These are all implicit questions embedded in this query. Make sure you address how your strengths connect to what the interviewer believes the ideal candidate is.
When answering this question, you can respond with something along the lines of: “I believe I am suitable for this role because of my extensive experience on the job, and my track record of fostering student success. In my last role, I was able to effectively manage the budget so not only did STEM class activities receive more funding, but so did music and art classes. I also helped build numerous school clubs, which the students loved.”
8. What makes you unique?
It is clear that no two people are exactly alike. But, there has to be something that separates you from the likely dozens of other job applicants. This could be anything, from your experience in the job, to your communication or leadership style, or even the way you run meetings. Regardless, it should be something that leaves an imprint on the interviewer’s mind.
One way you could answer this query would be: “I believe I am unique due to the number of different schools I got the chance to work at. During college, we had a program where we could spend a semester abroad working and helping many schools in low-income communities. We visited over 50 schools. That experience taught me how much the little things matter, and how active communication and community involvement are crucial for student success.”
9. What is your leadership style?
The interviewer needs to ensure your leadership style fits well with their existing team. If you are too aggressive or assertive while they were losing for a passive leader, they may not hire you.
Do not be afraid to tell them the truth about your leadership style. You could even give a few examples of how you used your leadership style previously to further illustrate the type of leader you are.
One way to answer this question is: “My leadership style is very hands-on. I like to make sure I do everything I can to help students, parents, and school staff members. I am not a passive leader who watches and slowly reacts to problems. I want to be involved in numerous aspects of the school, from budgeting to even club creation and promotion.”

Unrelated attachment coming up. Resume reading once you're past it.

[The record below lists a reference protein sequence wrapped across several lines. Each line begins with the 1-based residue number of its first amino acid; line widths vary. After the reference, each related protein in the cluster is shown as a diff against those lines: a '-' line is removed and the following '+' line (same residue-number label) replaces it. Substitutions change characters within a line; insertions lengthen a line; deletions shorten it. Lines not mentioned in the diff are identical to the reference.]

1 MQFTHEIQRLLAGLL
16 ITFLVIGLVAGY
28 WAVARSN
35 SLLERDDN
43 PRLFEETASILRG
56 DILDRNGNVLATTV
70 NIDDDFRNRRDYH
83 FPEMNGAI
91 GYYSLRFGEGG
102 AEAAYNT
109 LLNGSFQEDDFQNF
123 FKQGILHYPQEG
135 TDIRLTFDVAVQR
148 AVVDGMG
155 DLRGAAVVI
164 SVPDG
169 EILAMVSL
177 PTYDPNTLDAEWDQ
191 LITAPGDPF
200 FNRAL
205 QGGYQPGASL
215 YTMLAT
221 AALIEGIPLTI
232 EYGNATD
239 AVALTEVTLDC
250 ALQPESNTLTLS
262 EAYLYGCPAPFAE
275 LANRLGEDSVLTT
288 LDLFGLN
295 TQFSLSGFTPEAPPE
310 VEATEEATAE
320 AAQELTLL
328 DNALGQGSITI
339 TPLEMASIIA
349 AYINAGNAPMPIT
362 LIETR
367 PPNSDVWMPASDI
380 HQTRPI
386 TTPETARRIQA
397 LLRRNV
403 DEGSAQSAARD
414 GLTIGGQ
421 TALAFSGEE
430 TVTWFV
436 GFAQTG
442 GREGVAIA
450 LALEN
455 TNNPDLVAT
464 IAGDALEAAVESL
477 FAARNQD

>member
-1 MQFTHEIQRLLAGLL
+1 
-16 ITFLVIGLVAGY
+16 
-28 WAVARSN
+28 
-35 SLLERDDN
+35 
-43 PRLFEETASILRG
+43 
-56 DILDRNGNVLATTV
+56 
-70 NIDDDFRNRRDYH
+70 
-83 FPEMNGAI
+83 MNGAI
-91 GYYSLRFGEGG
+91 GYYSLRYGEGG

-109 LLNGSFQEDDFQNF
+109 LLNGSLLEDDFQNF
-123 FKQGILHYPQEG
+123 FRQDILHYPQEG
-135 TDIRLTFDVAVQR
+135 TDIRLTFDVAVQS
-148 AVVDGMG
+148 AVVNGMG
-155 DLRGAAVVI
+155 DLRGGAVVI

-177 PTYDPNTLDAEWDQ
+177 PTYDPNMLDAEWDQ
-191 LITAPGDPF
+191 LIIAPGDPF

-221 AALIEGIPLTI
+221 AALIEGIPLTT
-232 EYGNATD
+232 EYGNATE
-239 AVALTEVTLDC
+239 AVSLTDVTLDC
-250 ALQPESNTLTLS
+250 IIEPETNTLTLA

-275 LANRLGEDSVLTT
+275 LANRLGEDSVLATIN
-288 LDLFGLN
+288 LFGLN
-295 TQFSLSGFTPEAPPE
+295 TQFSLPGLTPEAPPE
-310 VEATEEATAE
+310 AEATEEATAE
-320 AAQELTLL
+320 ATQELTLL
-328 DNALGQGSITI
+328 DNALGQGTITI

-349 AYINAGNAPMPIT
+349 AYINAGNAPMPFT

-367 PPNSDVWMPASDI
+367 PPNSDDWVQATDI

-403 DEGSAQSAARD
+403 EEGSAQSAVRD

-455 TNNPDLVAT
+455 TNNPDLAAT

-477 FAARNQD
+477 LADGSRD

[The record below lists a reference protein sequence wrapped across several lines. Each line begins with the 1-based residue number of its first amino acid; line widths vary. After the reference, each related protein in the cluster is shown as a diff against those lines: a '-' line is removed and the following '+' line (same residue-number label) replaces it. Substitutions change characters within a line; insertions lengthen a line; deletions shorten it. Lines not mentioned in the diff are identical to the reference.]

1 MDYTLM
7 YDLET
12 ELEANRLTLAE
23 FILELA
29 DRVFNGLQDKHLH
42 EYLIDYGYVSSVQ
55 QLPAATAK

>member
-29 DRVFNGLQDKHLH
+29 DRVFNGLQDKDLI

10. What were some of your most challenging times as a principal? How did you overcome these hardships?
Everyone encounters problems during their time working. However, you must be able to quickly and effectively overcome problems to be a great principal. Give the interview an example of a moment when you encountered a serious problem.
It could be a lack of funding, parent-teacher miscommunication, or something else entirely. Then, articulate how you used your strengths to overcome that issue.
A sample answer would be: “At one point, I had over 10 teachers have to leave their job due to personal reasons or medical care. It was extremely challenging to find individuals to fill those roles. I had to completely change my schedule for the next few months ins earth of job candidates. I reviewed assistance from the board and experimented with posting job listings in numerous places. Ultimately, we found great candidates within just a month to fill all of those positions.”
11. What is your method of dealing with stressful work?
As a principal, few people can claim their job is stress-free. In fact, most principals face problems every day, and they carry an immense amount of responsibility, thus leading to stress.
You must be able to effectively mitigate and manage stress if you wish to succeed in your role as a principal. Highlight the strategies you use to stay focused and calm down, as well as how you avoid stress.
When answering this question, you can say something along the lines of: “I try to avoid stress by ensuring I remove myself from situations that are getting heated. If I cannot remove myself, then I will take some deep breaths to try to calm down. Then, I will evaluate my options if I am trying to make a decision. I will use graphic organizers to help me see the options. And, I will consult others to help me if I am too stressed to make the best decision I can.”
12. How do you believe your coworkers would describe you?
It can be a bit difficult to understand what your coworkers think of you. But, think about how you use your skills every day. Think about the greatest impact you had on your last coworkers. Then, tie those moments to strengths. Consider some of your top qualities and what other people mentioned they liked about working with you.
One way to respond to such a query is: “I believe my coworkers would describe me as hard-working and resourceful. I often asked individuals for assistance and learned from my supervisors. I would also often stay after school to do extra work, and that’s how I got the reputation of being a ‘work horse’ during my last job.”
13. What is most important in ensuring school safety is optimized?